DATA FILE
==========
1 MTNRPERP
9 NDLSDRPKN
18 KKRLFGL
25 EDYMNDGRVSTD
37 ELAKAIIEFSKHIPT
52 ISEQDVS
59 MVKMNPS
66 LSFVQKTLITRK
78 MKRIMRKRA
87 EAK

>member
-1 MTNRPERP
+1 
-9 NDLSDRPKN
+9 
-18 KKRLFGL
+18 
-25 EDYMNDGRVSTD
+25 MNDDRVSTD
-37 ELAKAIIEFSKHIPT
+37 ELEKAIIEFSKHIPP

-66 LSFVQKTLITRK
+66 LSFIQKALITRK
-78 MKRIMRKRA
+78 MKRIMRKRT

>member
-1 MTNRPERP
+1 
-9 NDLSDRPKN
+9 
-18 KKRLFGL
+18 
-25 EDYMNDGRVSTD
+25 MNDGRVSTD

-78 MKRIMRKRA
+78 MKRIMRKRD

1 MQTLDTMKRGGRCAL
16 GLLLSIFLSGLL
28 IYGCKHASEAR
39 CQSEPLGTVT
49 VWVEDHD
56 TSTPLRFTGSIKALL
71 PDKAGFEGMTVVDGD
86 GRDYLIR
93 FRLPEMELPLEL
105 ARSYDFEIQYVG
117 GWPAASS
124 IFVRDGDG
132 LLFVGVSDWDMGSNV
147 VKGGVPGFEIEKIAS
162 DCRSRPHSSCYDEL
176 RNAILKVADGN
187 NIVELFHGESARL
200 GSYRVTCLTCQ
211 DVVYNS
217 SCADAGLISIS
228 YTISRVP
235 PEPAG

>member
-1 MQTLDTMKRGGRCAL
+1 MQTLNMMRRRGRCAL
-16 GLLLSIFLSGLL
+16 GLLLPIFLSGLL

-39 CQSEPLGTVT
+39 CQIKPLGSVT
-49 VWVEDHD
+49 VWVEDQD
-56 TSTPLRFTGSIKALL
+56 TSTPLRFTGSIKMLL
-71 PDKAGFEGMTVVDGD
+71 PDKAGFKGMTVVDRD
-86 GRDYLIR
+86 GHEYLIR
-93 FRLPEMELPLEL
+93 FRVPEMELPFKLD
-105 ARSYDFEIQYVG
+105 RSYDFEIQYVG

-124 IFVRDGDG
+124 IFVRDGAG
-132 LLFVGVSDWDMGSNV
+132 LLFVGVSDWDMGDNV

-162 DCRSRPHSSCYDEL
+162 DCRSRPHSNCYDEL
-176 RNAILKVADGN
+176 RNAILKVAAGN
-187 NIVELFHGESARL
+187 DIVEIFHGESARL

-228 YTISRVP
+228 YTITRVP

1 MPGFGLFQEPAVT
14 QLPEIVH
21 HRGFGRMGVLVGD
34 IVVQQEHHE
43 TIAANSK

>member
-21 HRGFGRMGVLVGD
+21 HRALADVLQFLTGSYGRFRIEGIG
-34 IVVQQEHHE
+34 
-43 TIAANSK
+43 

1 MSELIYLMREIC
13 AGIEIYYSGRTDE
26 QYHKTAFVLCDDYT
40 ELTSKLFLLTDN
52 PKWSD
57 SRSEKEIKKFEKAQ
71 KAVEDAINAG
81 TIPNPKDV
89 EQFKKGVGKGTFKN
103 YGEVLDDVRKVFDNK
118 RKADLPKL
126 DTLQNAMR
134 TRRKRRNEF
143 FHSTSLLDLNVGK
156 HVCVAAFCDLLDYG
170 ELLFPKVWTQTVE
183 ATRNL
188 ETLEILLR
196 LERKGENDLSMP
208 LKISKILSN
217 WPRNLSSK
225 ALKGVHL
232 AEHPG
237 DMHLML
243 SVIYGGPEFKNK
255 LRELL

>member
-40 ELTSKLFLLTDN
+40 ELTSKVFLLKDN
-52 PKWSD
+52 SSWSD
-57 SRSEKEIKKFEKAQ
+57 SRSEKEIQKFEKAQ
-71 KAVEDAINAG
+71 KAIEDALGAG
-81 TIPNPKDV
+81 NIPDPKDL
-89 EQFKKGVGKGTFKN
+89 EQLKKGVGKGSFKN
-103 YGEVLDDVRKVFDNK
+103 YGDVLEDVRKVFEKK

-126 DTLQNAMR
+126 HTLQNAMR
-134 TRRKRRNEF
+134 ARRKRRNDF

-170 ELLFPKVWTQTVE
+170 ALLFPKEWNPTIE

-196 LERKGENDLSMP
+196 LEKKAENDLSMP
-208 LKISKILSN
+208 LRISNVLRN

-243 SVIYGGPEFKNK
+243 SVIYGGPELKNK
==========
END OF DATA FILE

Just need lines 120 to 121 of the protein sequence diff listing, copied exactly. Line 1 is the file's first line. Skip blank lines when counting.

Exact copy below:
196 LERKGENDLSMP
208 LKISKILSN